Legislating morality is always a difficult issue because it is often at inherent odds with the ethical implementation of governance. Who really, apart from gay people, cares about gay marriage emough to oppose it? Only those who through ignorance and bigotry fear that the devil is somehow taking over the planet with it. (Wake up, the devil doesn’t need this issue and we Christians KNOW how the book ends.) Who doesn’t want to see universal health care other than those who think that their pockets will be emptier once it is provided or those who fear the exposure of their manipulation of our society for their own profit.
These people aren’t defending God in their actions, they are hiding their sin (bigotry, pride, anger, profiteering, gluttony, selfishness, bitterness) behind a facade of holiness. Jesus called such people, white-washed tombs filled with dead men’s bones.
For many, “right to life” means “Right to birth. Scroom after that.”
Id appreciate the light that this posting sheds on hypocrisy. If I can contribute to this thread it will be to say that we all, you and I included, tend to put our sensibilities above the totality of the law (in this case specifically the moral law). Instead of seeing the law as a whole thin, and not something that can be “atomized”, we pick and choose which ones we care more about. The inevitable end of that line of preferential thinking is one of “holier than thou”, aka ” your sin is worse than mine.”
Second, while I agree with you that the civil law of the land (the Constitution), in my opinion, does not require the limiting of marriage, I would not say that opposing gay marriage incompatible with pro-life. Likewise, arguing for the protection of the right to keep and bear arms is not incompatible with pro-life. I would respectfully argue that history shows us there are some aggressors that will not respond to anything other than deadly force.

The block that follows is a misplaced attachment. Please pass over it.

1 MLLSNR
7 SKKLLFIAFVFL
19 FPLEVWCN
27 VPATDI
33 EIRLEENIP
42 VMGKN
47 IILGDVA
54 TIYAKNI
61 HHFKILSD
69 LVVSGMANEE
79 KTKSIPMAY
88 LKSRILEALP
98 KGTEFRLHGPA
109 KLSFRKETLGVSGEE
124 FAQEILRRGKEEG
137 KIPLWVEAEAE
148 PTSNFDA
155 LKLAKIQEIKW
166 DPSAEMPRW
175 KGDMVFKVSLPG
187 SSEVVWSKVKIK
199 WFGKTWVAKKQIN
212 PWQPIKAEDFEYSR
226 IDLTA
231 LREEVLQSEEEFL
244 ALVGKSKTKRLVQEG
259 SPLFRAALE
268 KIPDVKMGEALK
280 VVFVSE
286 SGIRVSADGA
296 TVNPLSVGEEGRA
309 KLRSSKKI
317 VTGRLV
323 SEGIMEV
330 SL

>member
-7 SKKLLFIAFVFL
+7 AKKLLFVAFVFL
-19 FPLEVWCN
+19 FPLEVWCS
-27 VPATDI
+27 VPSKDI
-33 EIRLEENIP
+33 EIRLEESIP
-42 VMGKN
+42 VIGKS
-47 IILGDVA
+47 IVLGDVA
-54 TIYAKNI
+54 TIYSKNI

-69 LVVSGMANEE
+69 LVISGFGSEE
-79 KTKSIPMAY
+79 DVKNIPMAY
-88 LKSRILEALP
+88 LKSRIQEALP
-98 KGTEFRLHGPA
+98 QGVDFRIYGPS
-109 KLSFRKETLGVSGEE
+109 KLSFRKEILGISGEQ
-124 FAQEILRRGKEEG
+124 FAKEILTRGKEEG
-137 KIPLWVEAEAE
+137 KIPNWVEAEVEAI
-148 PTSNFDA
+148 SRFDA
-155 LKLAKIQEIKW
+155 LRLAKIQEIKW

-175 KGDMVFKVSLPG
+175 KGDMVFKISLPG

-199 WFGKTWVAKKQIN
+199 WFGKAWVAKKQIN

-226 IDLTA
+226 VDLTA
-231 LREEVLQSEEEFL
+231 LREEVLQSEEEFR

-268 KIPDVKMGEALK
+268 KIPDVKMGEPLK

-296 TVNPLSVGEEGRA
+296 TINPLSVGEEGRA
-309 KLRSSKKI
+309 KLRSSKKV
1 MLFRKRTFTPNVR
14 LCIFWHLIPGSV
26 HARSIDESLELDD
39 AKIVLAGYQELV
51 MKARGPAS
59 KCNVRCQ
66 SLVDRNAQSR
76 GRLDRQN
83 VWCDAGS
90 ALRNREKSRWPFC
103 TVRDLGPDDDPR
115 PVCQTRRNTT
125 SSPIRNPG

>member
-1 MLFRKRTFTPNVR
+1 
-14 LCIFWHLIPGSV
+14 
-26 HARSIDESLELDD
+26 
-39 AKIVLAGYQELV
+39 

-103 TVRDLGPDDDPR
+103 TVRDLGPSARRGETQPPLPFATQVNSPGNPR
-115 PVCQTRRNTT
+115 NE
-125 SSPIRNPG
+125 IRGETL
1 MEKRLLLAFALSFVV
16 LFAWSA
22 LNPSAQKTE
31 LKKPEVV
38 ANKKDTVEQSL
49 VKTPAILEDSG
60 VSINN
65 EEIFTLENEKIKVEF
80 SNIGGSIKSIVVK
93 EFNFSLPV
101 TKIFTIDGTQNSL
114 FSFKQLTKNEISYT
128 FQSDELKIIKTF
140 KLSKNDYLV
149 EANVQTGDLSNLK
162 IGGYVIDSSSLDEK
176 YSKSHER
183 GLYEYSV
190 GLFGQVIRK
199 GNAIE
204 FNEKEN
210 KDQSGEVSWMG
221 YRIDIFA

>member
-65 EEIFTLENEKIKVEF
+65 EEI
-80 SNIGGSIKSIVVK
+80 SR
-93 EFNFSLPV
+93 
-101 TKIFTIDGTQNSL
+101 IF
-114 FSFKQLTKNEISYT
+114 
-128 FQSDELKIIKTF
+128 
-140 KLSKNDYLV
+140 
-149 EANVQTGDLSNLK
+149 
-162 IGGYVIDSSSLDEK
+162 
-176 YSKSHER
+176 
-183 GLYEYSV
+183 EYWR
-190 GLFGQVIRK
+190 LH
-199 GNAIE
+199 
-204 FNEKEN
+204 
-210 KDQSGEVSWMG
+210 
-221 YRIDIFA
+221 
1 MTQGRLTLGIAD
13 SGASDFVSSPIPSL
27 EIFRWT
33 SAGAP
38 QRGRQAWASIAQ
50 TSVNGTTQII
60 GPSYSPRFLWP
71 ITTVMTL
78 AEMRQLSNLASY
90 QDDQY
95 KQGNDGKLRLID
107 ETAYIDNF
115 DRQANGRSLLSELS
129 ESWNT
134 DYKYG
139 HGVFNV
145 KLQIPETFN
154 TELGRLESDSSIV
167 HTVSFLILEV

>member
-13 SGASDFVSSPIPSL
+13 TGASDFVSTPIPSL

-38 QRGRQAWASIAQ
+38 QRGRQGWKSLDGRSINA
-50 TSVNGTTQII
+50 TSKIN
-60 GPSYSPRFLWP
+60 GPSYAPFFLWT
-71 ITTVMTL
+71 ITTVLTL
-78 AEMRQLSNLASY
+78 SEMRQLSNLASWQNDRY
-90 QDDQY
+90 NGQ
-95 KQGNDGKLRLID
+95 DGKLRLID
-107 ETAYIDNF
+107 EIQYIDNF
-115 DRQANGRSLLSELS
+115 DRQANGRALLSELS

Lastly, I think it is easy to vilify those with whom we disagree. For example, one of the replies refers to a mother with a child; the child’s life is promoted, yet the mother is left to her own resources. The indictment is a lack of compassion, at least it seems. And in some cases I am sure that’s true, but I doubt that is the only reason.
But getting back to my original comment for you, the issue you’re pointing out – the hypocrisy of men – is a dire matter.
oops, typo…. the opening word of my post should have been I…. not Id.
I yuhhh…another typo in the second paragraph… “whole thin” should have been “whole thing”
what would my English teacher say!